Butterfly Anna
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Hair Loss during treatment and beyond

Butterfly Anna
Posted by
26 Nov 2017

It's over two years since I finished treatment so I've written this about my hair's journey with blood cancer

There are so many thoughts and feelings flying around your mind when you are going through treatment and beyond treatment so at times you feel like you are going a little crazy. And though friends and family can very supportive they are not able to really put themselves in your position. So I've put this together to share my hair loss and hair regrowth experience.

Its only just recently, after just over two and a half years that I've started to feel like I'm back, that I feel comfortable with how I look and this means I am on the way to being whole again. I still have a long way to go with other issues, especially psychologically but the way I look is one of the elements of adjusting to the new normal. My hair is shoulder length now so I've been using the hair accessories that I'd packed away. At one point I did consider throwing them away because I just couldn't imagine ever having hair again.

Before Leukaemia my hair was really long and was a massive part of my identity, I'd been obsessed with it since I was a child. People who know me really well will remember how I used to put a lot of effort into it, all the styles I used to do. Looking back it was obviously my 'comfort blanket' By this I do not mean that I was vain, far from it, but as I have found out there is a lot more to your hair then you realise.

For so long during and after treatment my lack of hair meant the the Leukaemia I was fighting was there, like a beacon, my bald head. Every time I passed a mirror or reflective surface it was there. Another unsettling thing was looking at myself in the mirror and seeing a stranger, no matter how long I stared at my reflection I just couldn't see myself. Every time I looked my heart would drop and I'd feel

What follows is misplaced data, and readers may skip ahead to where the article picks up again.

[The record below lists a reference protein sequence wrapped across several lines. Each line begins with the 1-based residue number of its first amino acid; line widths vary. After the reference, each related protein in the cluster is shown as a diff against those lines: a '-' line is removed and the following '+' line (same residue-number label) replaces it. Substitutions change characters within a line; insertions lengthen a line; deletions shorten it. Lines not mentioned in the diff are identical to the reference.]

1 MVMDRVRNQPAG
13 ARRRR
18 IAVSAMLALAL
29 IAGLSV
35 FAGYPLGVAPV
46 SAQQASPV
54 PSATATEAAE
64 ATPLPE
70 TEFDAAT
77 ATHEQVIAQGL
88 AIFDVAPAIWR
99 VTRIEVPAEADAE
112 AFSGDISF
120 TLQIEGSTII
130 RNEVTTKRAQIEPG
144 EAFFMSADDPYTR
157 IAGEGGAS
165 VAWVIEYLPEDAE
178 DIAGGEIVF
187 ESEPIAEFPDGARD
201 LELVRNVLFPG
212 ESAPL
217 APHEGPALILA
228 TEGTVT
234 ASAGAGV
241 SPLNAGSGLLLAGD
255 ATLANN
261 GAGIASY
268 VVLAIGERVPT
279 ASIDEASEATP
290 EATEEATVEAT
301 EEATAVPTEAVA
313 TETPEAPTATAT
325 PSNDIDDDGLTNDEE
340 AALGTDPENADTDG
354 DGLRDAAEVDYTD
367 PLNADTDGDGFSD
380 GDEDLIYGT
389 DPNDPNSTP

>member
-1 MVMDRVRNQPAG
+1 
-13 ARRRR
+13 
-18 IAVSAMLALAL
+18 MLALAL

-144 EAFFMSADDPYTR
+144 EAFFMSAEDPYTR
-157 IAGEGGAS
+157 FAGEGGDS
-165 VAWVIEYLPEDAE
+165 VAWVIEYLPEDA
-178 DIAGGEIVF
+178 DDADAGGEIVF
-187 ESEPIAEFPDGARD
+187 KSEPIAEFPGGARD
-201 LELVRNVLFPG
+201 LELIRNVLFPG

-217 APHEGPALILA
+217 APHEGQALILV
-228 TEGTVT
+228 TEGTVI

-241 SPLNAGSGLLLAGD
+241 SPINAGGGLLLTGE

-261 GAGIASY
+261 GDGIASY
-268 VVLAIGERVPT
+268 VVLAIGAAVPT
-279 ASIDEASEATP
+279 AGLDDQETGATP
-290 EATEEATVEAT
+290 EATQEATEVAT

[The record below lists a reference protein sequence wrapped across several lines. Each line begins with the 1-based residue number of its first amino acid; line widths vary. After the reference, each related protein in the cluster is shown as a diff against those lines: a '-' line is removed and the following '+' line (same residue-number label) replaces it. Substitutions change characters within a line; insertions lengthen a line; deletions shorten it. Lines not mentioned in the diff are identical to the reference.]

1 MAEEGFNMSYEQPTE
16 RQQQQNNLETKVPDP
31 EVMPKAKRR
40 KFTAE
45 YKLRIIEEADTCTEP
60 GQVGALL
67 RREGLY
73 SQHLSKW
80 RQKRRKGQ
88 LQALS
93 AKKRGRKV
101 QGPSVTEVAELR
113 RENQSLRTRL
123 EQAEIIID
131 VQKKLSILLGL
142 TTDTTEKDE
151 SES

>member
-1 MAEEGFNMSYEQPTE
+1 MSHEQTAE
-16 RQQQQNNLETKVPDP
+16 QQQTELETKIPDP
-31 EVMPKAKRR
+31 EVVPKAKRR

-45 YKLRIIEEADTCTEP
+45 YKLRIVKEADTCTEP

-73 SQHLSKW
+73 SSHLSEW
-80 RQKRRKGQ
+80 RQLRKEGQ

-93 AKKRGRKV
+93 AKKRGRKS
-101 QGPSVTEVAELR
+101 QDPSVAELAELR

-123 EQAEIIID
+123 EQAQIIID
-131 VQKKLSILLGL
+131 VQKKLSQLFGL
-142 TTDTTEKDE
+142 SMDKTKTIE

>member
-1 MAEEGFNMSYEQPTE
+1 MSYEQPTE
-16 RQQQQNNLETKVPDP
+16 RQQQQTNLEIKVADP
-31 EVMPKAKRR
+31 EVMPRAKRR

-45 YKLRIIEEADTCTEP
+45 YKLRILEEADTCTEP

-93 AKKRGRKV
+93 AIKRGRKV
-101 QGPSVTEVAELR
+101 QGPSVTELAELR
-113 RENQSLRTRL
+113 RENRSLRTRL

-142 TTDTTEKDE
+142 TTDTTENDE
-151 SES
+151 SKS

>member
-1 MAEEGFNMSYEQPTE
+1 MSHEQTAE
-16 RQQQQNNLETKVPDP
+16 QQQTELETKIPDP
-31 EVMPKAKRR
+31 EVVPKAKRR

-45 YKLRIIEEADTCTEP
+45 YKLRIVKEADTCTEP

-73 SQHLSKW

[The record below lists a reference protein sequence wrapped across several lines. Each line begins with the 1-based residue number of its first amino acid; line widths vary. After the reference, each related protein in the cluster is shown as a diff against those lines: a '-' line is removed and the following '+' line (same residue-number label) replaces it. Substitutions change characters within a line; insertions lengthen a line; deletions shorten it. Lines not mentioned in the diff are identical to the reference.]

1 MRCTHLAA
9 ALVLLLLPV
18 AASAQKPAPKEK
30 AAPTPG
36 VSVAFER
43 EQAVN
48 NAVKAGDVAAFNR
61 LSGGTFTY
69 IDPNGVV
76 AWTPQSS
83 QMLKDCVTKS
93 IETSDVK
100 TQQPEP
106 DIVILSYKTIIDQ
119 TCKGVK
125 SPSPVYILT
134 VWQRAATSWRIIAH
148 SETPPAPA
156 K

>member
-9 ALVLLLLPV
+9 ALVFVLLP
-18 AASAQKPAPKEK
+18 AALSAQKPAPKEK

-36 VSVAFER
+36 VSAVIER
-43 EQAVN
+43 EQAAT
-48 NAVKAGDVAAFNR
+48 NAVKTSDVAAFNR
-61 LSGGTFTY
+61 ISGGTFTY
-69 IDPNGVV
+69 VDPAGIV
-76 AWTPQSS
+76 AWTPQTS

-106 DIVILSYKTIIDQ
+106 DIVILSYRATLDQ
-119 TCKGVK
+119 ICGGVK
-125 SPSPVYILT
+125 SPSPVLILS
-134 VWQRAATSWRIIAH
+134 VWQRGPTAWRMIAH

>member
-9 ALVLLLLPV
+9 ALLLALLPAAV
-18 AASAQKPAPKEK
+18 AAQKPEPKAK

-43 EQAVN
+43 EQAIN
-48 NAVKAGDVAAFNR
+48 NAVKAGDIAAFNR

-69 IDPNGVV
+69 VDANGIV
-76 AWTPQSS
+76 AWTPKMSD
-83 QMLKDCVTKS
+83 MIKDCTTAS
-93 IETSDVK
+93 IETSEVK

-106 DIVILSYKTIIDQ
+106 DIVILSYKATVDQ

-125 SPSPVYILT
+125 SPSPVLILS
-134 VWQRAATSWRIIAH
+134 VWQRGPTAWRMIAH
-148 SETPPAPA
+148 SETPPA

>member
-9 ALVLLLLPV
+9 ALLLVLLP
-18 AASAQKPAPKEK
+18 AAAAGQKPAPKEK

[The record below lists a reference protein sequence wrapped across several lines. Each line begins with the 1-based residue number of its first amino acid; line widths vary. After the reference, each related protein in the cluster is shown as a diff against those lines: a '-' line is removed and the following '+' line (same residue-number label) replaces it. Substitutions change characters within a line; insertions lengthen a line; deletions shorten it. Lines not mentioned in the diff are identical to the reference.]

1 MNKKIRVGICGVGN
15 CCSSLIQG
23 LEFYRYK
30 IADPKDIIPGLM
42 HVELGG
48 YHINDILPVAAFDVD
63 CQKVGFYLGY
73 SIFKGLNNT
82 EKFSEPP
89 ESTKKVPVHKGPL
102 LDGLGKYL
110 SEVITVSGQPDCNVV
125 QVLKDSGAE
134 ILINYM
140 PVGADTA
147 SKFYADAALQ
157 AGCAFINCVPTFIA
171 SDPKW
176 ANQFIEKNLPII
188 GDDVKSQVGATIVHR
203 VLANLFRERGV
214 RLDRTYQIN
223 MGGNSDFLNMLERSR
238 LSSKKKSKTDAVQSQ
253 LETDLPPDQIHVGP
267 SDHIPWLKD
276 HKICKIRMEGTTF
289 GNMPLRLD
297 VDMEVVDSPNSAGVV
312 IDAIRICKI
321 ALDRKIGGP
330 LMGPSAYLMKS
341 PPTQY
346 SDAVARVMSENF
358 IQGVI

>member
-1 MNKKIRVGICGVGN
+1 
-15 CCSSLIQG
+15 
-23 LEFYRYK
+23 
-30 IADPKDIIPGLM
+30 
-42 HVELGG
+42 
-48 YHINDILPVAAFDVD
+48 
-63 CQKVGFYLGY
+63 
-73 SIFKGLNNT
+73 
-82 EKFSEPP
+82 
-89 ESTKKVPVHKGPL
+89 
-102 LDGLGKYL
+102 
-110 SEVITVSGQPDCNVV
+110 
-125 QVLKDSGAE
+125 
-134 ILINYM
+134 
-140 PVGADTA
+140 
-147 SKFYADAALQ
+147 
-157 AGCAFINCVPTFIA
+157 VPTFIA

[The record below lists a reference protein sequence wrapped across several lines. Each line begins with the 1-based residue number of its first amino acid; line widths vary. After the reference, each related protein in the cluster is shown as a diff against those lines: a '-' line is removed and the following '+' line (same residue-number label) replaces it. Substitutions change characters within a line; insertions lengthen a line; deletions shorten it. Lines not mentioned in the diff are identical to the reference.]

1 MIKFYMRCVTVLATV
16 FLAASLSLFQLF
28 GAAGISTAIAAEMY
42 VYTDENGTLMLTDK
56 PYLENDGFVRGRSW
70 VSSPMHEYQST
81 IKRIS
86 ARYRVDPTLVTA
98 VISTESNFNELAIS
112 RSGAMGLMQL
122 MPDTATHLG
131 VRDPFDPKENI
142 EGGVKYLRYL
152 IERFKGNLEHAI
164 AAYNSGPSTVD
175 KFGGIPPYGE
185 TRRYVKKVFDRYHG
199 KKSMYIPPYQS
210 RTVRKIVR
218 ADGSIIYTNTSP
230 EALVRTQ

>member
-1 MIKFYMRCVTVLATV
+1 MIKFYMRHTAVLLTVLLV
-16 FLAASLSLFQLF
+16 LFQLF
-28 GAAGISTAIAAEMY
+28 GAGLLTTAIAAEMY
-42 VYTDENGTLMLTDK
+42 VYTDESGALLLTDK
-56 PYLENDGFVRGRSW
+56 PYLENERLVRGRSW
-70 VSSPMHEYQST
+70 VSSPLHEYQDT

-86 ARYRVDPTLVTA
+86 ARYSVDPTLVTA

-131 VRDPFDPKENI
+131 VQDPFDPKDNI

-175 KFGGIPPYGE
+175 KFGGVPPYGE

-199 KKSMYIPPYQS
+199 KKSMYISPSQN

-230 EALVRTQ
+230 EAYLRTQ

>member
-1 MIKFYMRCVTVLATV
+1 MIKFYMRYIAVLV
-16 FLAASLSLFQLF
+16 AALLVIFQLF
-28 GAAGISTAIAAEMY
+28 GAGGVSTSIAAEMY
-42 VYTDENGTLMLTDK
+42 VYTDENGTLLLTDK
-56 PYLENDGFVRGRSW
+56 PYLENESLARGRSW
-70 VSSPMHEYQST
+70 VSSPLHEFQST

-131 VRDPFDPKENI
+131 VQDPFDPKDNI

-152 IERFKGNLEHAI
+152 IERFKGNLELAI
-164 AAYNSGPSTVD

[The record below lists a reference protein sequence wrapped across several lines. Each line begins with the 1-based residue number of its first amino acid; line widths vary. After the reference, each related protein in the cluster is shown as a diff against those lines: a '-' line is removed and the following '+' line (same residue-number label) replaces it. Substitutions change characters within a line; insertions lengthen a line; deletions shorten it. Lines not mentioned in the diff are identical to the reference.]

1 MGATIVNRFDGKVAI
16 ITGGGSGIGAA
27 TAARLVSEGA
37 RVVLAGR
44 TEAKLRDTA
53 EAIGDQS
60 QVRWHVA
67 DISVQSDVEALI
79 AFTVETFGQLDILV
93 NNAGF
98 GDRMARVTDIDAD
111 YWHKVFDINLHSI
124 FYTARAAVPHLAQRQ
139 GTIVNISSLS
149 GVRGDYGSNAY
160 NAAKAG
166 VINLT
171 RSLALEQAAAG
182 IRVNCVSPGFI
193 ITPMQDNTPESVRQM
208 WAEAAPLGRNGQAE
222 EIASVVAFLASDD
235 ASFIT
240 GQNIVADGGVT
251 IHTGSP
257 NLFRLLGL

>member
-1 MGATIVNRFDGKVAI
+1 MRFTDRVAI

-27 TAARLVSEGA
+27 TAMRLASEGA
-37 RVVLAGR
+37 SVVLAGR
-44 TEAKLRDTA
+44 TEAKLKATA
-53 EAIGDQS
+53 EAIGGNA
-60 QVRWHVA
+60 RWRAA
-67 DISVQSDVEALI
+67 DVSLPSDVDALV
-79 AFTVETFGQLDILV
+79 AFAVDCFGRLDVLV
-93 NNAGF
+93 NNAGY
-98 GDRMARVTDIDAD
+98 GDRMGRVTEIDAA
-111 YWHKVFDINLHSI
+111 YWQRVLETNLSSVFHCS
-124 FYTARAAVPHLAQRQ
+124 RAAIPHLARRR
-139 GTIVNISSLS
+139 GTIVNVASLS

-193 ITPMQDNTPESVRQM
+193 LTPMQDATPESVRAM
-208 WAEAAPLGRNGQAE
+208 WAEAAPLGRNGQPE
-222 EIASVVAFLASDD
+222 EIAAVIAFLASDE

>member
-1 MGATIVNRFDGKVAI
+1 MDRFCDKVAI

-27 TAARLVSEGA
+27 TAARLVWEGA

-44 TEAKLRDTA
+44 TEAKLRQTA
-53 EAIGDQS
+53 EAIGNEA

People immediately knew that I was a cancer patient which was fine as they were only ever kind but I felt like I had a big sign on my head. When you are walking down the street and glance at passers by it's one of the things you notice about a person as well as what they are wearing and their demeanour. It's human nature to make a snap judgement on someone's appearance whether we want to or not. So when I was out in public there was a look strangers would give me.

I have spoken to others in the same position who've agreed. One lady told me that she had been mistaken as a man several times so try and tell her that it isn't important. Another lady has had some insensitive comments said to her and so have I. This is why when some have said that hair isn't important I don't agree because but I have lived without it and know how it really impacts on you

I've also realised that its a very personal and complex issue, its not just hair as in the physical thing. Before my diagnosis I had used my hair to express myself, my mood, it gave me confidence and was part of my identity. For me styling it was a bit like creating a 'picture' of myself, how I wanted others to see me depending on how I was feeling. So you see when in all fell out I lost my identity and part of my personality. I'd also lost control. How my hair was wasn't my choice, everyone has that choice, but I didn't. When I'd meet people I didn't know I had this urge to tell them that my hairstyle wasn't my choice because I didn't like it and didn't feel it was 'me'. I felt like a stranger in my own hair...if that makes sense.